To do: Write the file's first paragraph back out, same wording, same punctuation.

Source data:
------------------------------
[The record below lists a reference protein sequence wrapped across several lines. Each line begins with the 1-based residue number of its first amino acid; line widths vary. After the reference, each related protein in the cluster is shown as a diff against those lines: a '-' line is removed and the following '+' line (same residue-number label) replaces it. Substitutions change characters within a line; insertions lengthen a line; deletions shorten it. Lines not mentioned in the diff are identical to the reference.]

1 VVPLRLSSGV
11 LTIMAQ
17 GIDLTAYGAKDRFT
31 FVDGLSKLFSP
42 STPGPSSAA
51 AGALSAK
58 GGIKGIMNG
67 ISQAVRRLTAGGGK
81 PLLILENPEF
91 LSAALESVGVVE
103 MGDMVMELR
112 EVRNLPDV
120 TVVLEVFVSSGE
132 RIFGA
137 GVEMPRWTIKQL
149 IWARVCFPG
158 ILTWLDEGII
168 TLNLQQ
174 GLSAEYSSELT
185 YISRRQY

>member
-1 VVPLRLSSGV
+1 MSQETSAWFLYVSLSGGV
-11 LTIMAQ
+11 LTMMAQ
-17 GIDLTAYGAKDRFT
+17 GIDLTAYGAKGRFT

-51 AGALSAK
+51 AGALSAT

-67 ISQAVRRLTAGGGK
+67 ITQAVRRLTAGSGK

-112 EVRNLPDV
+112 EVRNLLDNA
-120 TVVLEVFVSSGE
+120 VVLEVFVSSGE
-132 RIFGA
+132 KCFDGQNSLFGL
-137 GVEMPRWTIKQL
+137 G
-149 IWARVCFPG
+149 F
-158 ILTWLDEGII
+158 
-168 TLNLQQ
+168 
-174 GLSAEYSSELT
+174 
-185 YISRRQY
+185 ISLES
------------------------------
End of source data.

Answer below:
[The record below lists a reference protein sequence wrapped across several lines. Each line begins with the 1-based residue number of its first amino acid; line widths vary. After the reference, each related protein in the cluster is shown as a diff against those lines: a '-' line is removed and the following '+' line (same residue-number label) replaces it. Substitutions change characters within a line; insertions lengthen a line; deletions shorten it. Lines not mentioned in the diff are identical to the reference.]